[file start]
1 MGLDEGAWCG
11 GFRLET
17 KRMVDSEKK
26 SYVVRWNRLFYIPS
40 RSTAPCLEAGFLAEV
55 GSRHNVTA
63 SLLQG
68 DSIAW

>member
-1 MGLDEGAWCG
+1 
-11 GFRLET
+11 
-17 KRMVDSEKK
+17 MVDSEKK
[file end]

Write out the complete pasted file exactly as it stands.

1 MGLDEGAWCG
11 GFRLET
17 KRMVDSEKK
26 SYVVRWNRLFYIPS
40 RSTAPCLEAGFLAEV
55 GSRHNVTA
63 SLLQG
68 DSIAW

>member
-1 MGLDEGAWCG
+1 
-11 GFRLET
+11 
-17 KRMVDSEKK
+17 MVDSEKK